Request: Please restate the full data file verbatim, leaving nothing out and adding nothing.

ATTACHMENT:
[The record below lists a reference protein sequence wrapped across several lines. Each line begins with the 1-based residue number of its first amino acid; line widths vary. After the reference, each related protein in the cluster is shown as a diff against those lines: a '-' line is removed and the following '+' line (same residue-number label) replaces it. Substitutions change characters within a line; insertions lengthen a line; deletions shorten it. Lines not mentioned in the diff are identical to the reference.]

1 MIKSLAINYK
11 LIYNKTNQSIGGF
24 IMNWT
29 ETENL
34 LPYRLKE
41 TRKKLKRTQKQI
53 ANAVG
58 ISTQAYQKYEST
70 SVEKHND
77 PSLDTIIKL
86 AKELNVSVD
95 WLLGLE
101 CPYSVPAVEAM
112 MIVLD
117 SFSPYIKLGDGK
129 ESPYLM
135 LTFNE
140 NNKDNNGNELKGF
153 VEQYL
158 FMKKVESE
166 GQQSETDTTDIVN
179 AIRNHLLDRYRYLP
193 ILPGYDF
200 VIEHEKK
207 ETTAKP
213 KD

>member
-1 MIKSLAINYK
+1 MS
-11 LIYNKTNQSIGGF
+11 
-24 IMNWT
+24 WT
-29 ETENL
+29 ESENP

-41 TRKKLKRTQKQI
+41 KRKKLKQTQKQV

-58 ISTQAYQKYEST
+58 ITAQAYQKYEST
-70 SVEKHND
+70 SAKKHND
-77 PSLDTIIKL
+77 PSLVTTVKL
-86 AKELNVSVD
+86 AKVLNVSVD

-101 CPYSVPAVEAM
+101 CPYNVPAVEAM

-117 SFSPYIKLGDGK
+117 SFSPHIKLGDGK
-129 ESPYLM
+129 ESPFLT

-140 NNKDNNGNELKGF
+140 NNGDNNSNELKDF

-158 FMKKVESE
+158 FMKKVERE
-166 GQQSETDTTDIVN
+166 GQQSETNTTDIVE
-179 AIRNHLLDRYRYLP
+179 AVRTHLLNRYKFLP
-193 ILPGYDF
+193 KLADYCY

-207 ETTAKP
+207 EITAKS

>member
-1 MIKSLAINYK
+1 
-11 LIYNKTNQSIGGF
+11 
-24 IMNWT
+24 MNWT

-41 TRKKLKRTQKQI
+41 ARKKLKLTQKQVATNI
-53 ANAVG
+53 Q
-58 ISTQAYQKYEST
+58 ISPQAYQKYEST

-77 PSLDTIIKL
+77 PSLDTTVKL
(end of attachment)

[The record below lists a reference protein sequence wrapped across several lines. Each line begins with the 1-based residue number of its first amino acid; line widths vary. After the reference, each related protein in the cluster is shown as a diff against those lines: a '-' line is removed and the following '+' line (same residue-number label) replaces it. Substitutions change characters within a line; insertions lengthen a line; deletions shorten it. Lines not mentioned in the diff are identical to the reference.]

1 MIKSLAINYK
11 LIYNKTNQSIGGF
24 IMNWT
29 ETENL
34 LPYRLKE
41 TRKKLKRTQKQI
53 ANAVG
58 ISTQAYQKYEST
70 SVEKHND
77 PSLDTIIKL
86 AKELNVSVD
95 WLLGLE
101 CPYSVPAVEAM
112 MIVLD
117 SFSPYIKLGDGK
129 ESPYLM
135 LTFNE
140 NNKDNNGNELKGF
153 VEQYL
158 FMKKVESE
166 GQQSETDTTDIVN
179 AIRNHLLDRYRYLP
193 ILPGYDF
200 VIEHEKK
207 ETTAKP
213 KD

>member
-1 MIKSLAINYK
+1 MS
-11 LIYNKTNQSIGGF
+11 
-24 IMNWT
+24 WT
-29 ETENL
+29 ESENP

-41 TRKKLKRTQKQI
+41 KRKKLKQTQKQV

-58 ISTQAYQKYEST
+58 ITAQAYQKYEST
-70 SVEKHND
+70 SAKKHND
-77 PSLDTIIKL
+77 PSLVTTVKL
-86 AKELNVSVD
+86 AKVLNVSVD

-101 CPYSVPAVEAM
+101 CPYNVPAVEAM

-117 SFSPYIKLGDGK
+117 SFSPHIKLGDGK
-129 ESPYLM
+129 ESPFLT

-140 NNKDNNGNELKGF
+140 NNGDNNSNELKDF

-158 FMKKVESE
+158 FMKKVERE
-166 GQQSETDTTDIVN
+166 GQQSETNTTDIVE
-179 AIRNHLLDRYRYLP
+179 AVRTHLLNRYKFLP
-193 ILPGYDF
+193 KLADYCY

-207 ETTAKP
+207 EITAKS

>member
-1 MIKSLAINYK
+1 
-11 LIYNKTNQSIGGF
+11 
-24 IMNWT
+24 MNWT

-41 TRKKLKRTQKQI
+41 ARKKLKLTQKQVATNI
-53 ANAVG
+53 Q
-58 ISTQAYQKYEST
+58 ISPQAYQKYEST

-77 PSLDTIIKL
+77 PSLDTTVKL